GREENVILLE (BP)—Straight-line winds seriously damaged a church building about 50 miles northeast of Dallas.
Just before Highland Terrace Baptist Church in Greenville received a direct hit from wind gusts in excess of 80 mph June 19, Pastor Chet Haney and his staff sent an alert to the congregation that church activities were canceled for the evening.
“We were just about to go in there for our Wednesday night service,” Haney said. “The front quarter of the sanctuary was peeled off by the high wind. The whole altar area is basically exposed to the sunshine.
“Part of the roof that blew off landed on another part of our building and demolished some of our Sunday school space like a missile hit it.”
Extensive damage but no injuries
Haney estimated that the area would have been filled with students just 15 minutes later had they not closed the church.
Several individuals had arrived early for choir practice but were in another part of the building when wind ripped the roof off part of the sanctuary.
“We specifically prayed for God to take authority over this storm and prevent loss of life, people getting hurt, and minimize the damage,” Haney said.
He reported the storm missed an apartment complex and did not touch another residential area even though some hundred-year-old oak trees were “uprooted like weeds.”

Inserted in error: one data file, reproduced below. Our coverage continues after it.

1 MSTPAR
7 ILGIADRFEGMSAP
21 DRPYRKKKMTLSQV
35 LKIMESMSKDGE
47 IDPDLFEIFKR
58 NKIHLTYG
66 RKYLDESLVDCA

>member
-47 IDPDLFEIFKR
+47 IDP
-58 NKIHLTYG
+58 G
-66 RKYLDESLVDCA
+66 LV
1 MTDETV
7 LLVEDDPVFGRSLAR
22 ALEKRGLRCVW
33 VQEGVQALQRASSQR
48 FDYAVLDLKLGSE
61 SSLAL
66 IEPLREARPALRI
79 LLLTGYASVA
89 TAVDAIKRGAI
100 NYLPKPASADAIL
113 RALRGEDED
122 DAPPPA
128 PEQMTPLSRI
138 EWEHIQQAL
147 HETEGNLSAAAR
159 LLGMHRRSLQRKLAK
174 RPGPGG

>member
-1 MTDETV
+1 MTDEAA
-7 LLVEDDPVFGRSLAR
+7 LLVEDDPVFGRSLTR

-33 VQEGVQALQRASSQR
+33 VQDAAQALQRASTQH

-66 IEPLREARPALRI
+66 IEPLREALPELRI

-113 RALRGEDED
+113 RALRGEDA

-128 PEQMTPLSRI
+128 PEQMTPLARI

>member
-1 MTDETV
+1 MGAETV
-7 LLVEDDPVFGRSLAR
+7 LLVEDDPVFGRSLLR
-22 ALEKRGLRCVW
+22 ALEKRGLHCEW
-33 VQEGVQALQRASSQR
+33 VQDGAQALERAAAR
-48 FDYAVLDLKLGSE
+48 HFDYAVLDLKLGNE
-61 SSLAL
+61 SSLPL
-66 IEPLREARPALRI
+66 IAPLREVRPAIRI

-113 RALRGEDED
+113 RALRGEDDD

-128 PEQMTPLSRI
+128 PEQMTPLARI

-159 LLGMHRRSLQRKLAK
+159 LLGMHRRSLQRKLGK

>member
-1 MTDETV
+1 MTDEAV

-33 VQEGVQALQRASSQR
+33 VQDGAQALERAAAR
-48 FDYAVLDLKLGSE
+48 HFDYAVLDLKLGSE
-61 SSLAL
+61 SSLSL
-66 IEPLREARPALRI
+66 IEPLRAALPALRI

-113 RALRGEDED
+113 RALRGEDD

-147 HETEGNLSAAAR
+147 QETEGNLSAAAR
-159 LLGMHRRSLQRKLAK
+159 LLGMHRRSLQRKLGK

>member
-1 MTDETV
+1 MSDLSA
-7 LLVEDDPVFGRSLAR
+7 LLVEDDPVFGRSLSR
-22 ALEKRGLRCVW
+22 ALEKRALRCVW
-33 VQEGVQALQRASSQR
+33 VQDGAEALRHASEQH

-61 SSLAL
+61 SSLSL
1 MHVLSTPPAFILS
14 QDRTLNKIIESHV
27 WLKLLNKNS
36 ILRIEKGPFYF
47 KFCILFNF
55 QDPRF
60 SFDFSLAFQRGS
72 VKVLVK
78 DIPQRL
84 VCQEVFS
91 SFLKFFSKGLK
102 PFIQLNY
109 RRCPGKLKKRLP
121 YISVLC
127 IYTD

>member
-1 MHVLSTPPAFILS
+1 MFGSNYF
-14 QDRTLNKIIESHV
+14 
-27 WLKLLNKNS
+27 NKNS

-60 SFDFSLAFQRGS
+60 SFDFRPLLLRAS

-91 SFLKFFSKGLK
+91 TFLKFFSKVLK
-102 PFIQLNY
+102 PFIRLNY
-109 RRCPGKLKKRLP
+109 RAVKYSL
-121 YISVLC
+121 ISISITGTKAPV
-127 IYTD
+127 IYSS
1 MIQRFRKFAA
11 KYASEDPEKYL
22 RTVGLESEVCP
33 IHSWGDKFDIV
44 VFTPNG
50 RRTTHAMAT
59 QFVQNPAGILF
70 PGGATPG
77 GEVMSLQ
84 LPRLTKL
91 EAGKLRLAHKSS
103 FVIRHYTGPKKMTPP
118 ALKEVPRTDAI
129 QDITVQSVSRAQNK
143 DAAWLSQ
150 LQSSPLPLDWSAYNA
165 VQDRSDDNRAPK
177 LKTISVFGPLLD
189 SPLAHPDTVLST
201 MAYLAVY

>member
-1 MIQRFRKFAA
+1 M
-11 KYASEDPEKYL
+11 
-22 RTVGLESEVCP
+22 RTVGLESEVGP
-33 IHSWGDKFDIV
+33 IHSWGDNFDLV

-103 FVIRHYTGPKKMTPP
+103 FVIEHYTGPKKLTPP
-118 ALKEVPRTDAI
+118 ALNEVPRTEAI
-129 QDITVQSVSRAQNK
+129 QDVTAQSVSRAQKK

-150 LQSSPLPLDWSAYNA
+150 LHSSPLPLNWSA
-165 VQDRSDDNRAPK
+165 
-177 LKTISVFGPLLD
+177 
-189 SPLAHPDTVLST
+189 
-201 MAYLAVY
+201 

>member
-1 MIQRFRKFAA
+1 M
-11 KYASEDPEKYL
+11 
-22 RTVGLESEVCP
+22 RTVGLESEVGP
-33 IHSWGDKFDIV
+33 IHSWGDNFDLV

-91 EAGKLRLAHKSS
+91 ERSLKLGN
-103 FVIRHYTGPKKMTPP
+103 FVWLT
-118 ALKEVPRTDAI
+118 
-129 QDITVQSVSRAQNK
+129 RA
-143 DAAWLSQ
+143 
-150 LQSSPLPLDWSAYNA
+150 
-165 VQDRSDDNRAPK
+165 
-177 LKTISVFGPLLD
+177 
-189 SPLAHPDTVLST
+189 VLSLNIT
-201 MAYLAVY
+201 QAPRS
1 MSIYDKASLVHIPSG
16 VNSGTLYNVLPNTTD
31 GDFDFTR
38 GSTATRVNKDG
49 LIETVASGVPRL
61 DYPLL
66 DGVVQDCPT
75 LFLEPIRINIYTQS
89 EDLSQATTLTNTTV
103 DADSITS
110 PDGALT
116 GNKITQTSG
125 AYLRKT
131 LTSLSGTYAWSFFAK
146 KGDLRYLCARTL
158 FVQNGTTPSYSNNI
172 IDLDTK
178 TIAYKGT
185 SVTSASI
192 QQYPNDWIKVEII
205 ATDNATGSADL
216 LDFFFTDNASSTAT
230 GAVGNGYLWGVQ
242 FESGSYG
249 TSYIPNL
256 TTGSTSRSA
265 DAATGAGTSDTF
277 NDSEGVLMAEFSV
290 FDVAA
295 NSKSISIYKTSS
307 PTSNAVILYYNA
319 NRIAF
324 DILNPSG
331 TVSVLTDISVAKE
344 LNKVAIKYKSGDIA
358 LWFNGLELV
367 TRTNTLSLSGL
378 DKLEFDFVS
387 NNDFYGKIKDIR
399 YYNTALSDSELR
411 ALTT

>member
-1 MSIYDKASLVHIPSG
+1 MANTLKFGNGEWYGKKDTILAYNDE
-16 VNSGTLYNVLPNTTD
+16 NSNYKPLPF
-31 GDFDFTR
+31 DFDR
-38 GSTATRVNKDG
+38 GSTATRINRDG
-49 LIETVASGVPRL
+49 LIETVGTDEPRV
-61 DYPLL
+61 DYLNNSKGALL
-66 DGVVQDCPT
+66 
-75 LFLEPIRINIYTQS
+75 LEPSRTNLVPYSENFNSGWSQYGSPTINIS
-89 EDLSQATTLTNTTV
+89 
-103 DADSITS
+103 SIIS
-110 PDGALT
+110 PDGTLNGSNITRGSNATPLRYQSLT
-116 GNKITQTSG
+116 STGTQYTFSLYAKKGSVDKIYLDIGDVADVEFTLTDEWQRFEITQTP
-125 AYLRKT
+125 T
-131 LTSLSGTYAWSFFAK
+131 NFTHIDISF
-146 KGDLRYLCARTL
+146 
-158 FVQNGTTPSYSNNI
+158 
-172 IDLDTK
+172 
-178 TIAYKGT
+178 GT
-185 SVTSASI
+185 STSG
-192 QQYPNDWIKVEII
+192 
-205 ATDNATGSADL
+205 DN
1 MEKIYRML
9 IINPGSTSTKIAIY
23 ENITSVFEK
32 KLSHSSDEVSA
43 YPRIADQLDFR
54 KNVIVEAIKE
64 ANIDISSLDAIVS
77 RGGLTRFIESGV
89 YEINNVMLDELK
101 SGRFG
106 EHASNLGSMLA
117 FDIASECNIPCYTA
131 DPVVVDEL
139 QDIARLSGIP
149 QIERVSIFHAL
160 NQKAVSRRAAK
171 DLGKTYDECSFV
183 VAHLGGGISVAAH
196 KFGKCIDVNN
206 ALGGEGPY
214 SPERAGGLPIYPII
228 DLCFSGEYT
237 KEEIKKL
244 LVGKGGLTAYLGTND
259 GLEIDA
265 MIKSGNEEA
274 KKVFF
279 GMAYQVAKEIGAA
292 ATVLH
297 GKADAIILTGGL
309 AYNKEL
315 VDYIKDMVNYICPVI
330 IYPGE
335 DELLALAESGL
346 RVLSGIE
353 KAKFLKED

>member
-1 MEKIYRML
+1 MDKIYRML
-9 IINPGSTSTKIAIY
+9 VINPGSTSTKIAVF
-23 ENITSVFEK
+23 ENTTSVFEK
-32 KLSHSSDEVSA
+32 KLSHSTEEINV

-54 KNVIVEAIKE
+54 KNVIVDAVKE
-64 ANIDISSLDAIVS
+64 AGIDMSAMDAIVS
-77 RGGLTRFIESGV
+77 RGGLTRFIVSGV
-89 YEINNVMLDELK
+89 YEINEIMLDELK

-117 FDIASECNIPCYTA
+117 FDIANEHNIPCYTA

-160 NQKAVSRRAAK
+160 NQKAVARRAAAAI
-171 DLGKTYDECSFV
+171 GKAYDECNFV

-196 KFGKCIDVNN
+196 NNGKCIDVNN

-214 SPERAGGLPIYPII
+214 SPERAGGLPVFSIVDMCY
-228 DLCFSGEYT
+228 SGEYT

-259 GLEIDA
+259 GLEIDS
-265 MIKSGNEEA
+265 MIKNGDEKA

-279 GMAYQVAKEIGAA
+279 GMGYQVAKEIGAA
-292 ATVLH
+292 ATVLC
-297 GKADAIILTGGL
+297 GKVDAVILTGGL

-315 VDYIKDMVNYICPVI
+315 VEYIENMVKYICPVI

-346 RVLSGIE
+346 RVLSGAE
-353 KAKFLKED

“Now, we’re kind of in chaos, but God’s been moving and we’ve been seeing a lot of blessings in the midst of this,” Haney said.
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In a video posted on social media, Haney delivered a message of assurance to the community.
“By the way, if you hear that our church was damaged, don’t you believe it, because the church is not a building. It’s the people, and our people are just fine,” he said.
The church gathered for worship June 23 in the Greenville High School auditorium.
TBM: ‘Up to our eyeballs in chainsaw work’
Texas Baptist Men has been helping residents throughout North Texas deal with damage since the first of several severe storms swept through the region June 9.
Immediately after the winds hit Greenville, TBM personnel delivered a pallet of tarps for Highland Terrace Baptist to use and distribute in the community. The church also made available food, bottled water, garbage bags and cleaning supplies to neighbors in need.
“We are up to our eyeballs in chainsaw work right now,” said Dwain Carter, TBM disaster relief director. “We had, the last two Sundays in a row (June 9 and 16), pretty bad wind storms go through the city of Dallas. We’ve had about seven chainsaw teams working pretty much nonstop for the last two weeks.”
Through June 23, TBM workers had donated more than 4,300 volunteer hours, completing about 100 chainsaw jobs, logging 250 heavy equipment hours and preparing more than 700 meals.
To contribute financially, send a check designated “disaster relief” to Texas Baptist Men, 5351 Catron, Dallas, TX 75227, call (214) 275-1116 or click here.
With additional reporting by Managing Editor Ken Camp.